Food additives are in controversy with the rise of natural food. Whether we are advocates or detractors, the fact is that they are present in our everyday shopping.
Salt was first used as a preservative in China some 4,000 years ago. At least that is the first time we have documented it, and since then, the importance of this additive has been translated into trade routes, engineering works or the development of sophisticated extraction methods. Thanks to the use of salt, theood could be preserved and transported without losing its safety.
The safety of food for human consumption was the first objective of the use of additives, but the development of the additives in the food industry has been a key factor in the development of food additives.he food industry and consumer demands have led the sector to use additives to make food more attractive.
As defined by the World Health Organization, tood additives are substances added to food to maintain or improve its safety, freshness, taste, texture and appearance. We could say that salt or sugar are the most primitive additives we know of and the most used, and that is because the list of additives in use today is longYou can find this out in the European regulation, it is possible that no one has had the patience to count them so far.
What we do know is that the use of additives is a highly regulated sector and only those that are considered safe are authorised. according to maximum doses of use established by a commission, the Codex Alimentarius, and evaluated by a committee of experts made up of technicians from the FAO and the WHO. In addition to this authorisation, there are more specific European Union regulations for each additive:
- The name or reference of the additive
- Foods to which additives cannot be added and to which additives can be added
- Conditions of use of additives
- Additives that cannot be sold directly to consumers
Although the WHO divides additives into flavourings, enzyme preparations and "other additives", a classification based on their functions or properties helps us to better understand the food we eat. The European Union describes 27 functional classes of additives. In general, they are divided between those who:
- Improve texture of the food, its consistency and appearance: emulsifiers, stabilisers or anti-caking agents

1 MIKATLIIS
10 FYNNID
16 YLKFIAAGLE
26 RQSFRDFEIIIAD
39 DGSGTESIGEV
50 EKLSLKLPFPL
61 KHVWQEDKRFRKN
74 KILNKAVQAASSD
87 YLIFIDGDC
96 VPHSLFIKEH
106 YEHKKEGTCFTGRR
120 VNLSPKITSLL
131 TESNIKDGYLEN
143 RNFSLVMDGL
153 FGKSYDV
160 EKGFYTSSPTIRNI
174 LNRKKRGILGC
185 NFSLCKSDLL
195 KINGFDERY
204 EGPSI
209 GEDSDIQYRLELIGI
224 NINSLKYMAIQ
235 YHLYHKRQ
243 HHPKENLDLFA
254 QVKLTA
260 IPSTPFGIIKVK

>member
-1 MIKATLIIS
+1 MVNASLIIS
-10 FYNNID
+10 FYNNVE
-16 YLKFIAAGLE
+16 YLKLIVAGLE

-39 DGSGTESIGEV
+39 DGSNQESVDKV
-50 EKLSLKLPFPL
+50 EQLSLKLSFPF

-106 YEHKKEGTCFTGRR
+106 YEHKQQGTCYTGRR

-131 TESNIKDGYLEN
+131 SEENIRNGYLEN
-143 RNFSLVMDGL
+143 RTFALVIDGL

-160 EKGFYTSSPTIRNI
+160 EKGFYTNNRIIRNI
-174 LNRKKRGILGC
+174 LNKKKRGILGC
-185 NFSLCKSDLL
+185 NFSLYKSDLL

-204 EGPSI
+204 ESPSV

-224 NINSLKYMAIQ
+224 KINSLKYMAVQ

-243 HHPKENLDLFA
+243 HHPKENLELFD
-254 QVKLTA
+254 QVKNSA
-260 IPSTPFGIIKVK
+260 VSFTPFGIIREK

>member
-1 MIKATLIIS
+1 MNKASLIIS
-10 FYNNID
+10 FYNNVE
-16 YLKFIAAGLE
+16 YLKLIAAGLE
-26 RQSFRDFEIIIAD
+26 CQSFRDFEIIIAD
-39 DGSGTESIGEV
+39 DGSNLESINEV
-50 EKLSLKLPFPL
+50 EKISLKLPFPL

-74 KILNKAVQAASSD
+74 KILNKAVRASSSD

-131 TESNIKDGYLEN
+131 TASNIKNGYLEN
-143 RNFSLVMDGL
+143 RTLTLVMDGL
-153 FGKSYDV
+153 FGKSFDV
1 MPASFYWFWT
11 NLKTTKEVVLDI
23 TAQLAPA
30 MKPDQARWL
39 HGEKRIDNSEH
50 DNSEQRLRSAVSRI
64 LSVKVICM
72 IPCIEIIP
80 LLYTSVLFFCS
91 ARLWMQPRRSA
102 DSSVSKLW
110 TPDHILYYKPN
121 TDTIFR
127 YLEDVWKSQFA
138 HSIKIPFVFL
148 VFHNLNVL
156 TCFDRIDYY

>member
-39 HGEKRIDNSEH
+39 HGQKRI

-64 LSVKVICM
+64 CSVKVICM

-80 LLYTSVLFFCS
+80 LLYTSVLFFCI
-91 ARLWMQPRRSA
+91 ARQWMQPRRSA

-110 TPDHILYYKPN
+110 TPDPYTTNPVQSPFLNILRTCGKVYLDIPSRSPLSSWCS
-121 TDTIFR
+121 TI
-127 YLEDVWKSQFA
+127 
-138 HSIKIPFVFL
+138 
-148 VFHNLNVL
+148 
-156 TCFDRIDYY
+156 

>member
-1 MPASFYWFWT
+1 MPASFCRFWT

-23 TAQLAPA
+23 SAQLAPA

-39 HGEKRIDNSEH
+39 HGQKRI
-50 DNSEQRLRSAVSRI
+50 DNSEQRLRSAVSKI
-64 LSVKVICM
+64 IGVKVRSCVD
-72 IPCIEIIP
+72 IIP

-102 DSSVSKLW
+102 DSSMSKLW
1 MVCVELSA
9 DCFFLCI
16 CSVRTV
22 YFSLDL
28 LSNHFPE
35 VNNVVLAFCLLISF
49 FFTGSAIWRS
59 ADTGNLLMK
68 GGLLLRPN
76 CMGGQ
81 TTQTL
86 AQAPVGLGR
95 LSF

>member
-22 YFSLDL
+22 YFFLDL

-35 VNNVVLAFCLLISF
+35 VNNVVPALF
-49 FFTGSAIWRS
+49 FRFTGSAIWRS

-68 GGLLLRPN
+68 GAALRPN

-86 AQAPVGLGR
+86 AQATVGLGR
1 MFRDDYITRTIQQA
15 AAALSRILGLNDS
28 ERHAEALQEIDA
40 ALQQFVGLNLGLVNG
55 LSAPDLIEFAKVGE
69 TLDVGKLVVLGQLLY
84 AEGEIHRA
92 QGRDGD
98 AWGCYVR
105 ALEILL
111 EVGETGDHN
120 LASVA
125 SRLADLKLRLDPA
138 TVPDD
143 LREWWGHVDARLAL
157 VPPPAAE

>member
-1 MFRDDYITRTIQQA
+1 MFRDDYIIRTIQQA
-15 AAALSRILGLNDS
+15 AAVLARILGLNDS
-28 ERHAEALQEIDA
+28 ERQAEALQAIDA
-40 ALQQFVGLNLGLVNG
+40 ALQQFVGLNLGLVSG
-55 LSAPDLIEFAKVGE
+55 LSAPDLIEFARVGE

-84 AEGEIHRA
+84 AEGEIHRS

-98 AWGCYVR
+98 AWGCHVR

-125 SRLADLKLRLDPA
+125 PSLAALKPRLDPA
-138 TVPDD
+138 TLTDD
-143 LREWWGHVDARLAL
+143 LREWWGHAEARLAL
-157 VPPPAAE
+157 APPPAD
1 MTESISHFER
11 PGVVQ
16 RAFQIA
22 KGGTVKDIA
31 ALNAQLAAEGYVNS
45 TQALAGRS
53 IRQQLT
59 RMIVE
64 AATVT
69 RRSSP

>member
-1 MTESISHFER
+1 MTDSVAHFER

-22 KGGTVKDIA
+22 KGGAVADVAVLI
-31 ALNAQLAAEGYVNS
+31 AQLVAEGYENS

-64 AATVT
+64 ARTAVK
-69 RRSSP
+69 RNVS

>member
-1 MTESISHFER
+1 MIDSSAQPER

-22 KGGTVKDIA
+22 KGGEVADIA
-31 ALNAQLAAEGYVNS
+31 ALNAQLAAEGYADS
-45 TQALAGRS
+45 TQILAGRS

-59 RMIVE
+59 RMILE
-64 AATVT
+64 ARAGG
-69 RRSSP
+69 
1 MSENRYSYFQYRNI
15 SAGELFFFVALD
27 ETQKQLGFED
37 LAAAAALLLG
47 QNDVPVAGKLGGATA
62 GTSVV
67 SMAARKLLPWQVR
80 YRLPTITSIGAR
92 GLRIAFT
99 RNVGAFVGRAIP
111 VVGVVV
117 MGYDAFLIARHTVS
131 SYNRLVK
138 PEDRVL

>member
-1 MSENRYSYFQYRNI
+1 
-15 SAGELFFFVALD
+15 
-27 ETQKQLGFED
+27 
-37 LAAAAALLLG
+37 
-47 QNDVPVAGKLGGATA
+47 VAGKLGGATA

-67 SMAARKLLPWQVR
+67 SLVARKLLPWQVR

- Improve or preserve their nutritional valuevitamins and minerals
- Retains the health of food: antioxidants and preservatives
- They control the acid/base balance o aid fermentation
- They change the colour and taste in the food: curcumin, chlorophylls, quinoline yellow, carotenes, sorbitols or saccharins, among others.
How to recognise additives?
As consumers, we have a responsibility to know what we are buying. However, no matter how hard we try to read labels, it is not easy to know what is behind them. The basic identification of all additives is the letter E followed by a hyphen and a three- or four-digit number. Of these figures, the first one indicates the type of additive whether it is a colouring agent (identified by number 1) or a preservative (identified by number 2), for example.
In general, thickeners or stabilisers and gelling agents are additives of natural origin, but there are also synthetic additives such as benzoic acid and sorbic acid, and their functions are mainly preserving.
On the other hand, there are foods that should never contain additives. These are the so-called "unprocessed foods" and are those that have not undergone a process of substantial modification. E.g. cleaning, crushing, mincing, boning, deep-freezing and freezing, splitting or grinding. In addition, the following foods are free of additives:
- Oils and fats of animal or vegetable origin, not emulsified
- Butter and buttermilk
- Unflavoured pasteurised milk and cream and unflavoured fermented milk products
- Mineral water and all bottled or packaged waters
- Coffee, coffee extract and unflavoured leaf tea
- Dry pasta
On the other hand, there is aThe following are not permitted in foodstuffs in which a colouring additive is not permitted. In addition to those mentioned above, there are cured and fresh cheeses, eggs, flour, pasta, vegetables and pulses, fish and jams, among others.
If we want to assess at the time of purchase the product that we take home, we have mobile applications that we can download for free. Some, such as Yuka, use a simple "traffic light" system based on composition, energy value, sugars or the presence of additives under suspicion. Other apps, such as My Real Food, analyse the list of ingredients and nutritional information and suggest a lifestyle. In general, such apps are based on the concept of "real food" which rejects any processed and additive-laden food.
At Biosalud Day Hospital is an advocate of natural food, not only as a lifestyle, but also as part of personalised treatments. Sometimes the diet accompanying a treatment is very strict and always eliminates sugar and processed foods from the food, while incorporating organic foods that have received minimal amounts of insecticides or repellents.
Why is there controversy around food additives?
The origin of our distrust of additives is said to lie in the Villejuif list, a list of additives that were advertised as dangerous without any evidence, as the list had been compiled by a worker of a local French soft drink company to tarnish the brand's image.
What is certain is that the list of permitted additives is evolving as the long-term effect of these substances on the organism is being studied. There is not even a consensus between countries on the safety of some of these additives. This is the case, for example, with antioxidants.